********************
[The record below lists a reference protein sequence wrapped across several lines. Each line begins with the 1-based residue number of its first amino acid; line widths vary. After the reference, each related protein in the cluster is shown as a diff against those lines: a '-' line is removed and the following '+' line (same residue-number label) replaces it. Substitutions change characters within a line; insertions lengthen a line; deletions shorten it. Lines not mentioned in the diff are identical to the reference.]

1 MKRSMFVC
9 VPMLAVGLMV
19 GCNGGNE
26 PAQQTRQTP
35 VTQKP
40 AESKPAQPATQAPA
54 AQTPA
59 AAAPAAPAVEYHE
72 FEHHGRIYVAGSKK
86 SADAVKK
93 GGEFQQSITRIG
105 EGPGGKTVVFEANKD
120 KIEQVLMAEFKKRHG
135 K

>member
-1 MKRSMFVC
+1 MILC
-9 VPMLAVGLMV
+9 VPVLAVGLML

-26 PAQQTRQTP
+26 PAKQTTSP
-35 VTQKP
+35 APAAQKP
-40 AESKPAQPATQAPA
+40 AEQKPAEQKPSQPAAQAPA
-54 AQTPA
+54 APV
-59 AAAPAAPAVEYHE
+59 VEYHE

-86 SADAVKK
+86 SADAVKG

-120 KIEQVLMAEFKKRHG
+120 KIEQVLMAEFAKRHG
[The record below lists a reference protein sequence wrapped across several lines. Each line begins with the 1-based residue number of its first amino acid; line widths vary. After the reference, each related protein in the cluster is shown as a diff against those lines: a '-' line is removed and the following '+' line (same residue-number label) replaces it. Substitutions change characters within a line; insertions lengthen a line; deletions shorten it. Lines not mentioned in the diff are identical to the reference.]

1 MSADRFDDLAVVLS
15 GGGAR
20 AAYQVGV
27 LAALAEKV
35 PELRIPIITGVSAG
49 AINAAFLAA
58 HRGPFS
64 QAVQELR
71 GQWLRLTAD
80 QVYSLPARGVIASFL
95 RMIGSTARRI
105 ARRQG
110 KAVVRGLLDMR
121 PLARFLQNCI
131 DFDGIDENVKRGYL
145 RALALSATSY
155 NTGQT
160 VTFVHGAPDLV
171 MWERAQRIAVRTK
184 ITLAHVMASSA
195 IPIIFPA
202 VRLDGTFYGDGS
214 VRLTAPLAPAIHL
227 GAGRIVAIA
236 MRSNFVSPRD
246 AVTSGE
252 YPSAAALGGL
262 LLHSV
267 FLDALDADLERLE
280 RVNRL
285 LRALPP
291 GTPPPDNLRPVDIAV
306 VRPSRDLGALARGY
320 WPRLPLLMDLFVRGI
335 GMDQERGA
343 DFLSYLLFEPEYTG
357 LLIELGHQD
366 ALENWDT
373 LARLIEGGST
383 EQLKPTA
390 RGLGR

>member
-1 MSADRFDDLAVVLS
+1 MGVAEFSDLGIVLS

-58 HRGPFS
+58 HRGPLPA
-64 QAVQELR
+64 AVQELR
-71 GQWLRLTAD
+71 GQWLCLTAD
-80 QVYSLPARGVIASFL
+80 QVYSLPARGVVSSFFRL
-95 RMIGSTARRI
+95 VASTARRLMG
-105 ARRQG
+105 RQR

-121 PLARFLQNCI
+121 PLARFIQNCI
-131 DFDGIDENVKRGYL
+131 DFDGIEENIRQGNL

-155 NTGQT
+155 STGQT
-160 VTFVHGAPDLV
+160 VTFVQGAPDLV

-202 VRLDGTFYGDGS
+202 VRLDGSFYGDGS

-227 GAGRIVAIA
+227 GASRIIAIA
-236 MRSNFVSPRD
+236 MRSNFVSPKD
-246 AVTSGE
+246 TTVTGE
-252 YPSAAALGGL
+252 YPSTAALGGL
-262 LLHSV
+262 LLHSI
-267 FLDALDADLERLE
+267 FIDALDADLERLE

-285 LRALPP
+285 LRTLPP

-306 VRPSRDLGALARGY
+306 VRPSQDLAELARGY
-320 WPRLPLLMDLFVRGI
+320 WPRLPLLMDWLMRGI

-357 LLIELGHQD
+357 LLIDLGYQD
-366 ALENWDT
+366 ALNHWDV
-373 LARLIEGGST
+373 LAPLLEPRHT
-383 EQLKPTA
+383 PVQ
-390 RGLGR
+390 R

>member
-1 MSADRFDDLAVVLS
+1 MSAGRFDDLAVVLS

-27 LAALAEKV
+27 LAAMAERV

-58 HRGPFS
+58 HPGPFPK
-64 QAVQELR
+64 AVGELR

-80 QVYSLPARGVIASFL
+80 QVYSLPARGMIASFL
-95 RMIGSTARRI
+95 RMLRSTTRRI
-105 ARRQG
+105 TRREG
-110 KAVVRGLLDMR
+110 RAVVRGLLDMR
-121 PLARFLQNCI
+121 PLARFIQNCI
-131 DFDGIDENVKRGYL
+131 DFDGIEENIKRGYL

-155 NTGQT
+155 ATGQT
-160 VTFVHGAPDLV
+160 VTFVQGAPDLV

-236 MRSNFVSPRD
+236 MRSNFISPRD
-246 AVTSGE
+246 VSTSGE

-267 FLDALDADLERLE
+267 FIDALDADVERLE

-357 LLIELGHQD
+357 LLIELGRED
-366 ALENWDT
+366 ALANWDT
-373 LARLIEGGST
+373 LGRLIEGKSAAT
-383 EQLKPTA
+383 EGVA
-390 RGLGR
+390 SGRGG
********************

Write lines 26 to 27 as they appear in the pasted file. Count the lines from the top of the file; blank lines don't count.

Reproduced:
+40 AEQKPAEQKPSQPAAQAPA
-54 AQTPA